250 million in cap and trade is not nearly enough to build the first useable segment and by that I dont mean whatever section the authority defines, I mean the first actual useable worthwhile segment. They need 30 billion for that and they have 10 at most. They still dont have a plan to get the money. Even if they won every lawsuit tomorrow, they dont have the cash to build and with GOP control of the house (until at least 2016) they are not getting it from the feds.

    Jerry knows that the progressive CA tax scheme is the single biggest threat to the state. He also has been able to do nothing about it, and even made it worse with his recent tax increase. Its all well and good to “tax the 1%” but it leads to huge swings in revenue which combined with a balanced budget requirement leads to huge cuts in spending. He wants to get a real “rainy day” fund in place to mitigate the next downturn. I really respect him for that, he could just go to town on spending but he has shown a lot of restraint, more than the majority of the GOP who are supposed to be the fiscal conservatives.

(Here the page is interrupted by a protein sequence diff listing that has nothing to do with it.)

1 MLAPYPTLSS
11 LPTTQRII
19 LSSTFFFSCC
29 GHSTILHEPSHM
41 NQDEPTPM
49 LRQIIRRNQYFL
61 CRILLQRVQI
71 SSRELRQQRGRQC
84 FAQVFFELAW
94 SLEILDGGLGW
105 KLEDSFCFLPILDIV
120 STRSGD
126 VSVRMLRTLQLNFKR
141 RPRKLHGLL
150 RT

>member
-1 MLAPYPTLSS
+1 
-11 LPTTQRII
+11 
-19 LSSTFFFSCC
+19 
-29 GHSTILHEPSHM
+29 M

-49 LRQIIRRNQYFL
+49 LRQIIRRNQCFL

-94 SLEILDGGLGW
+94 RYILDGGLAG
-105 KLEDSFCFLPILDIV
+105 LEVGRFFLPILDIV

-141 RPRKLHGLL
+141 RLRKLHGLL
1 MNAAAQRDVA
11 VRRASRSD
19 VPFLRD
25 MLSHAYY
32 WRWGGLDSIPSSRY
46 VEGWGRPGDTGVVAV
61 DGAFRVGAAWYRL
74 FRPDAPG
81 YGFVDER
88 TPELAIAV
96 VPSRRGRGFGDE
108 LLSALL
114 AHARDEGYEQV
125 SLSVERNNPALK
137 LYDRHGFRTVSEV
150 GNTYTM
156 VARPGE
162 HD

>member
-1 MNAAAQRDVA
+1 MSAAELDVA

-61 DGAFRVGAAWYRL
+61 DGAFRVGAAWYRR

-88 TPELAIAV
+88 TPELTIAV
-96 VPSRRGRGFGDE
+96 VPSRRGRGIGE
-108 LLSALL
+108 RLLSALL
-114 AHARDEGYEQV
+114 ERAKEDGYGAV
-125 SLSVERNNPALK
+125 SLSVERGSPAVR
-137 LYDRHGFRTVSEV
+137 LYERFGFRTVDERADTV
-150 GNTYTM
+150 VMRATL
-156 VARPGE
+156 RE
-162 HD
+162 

Save the money and dont spend it on the soon to be stranded investment of HSR.

    joe Reply:

    All problems stem from the Tea Party?? The GOP has 0 control in CA. but more importantly, the tea part did not….

    The California Congressional Delegation doesn’t count. The House Majoirty Whip, the Chairman of the transportation Subcommittte don’t matter.

    Someone’s trolling

    Paul Druce Reply:

    There are no Tea Partiers stopping the state of California from appropriating its own funds to build HSR.

    joe Reply:

    The State Legislature Appropriated funds. The ICS is totally funded.

    Any other questions?

    Paul Druce Reply:

    The rest of the project is not however, which is what Robert was complaining about.

    Joe Reply:

    I’m complaining too. My tax dollars get shipped off to DC and the House Majority Whip and Chair of the transportation subcommittee over seeing rail want to redirect even more of our money out of State.

    So what if we can afford it, we have a right to demand they stop hurting CA finances just because these politicians lost the Governor race to Jerry Brown. Accept defeat and start taking care of the State’s needs.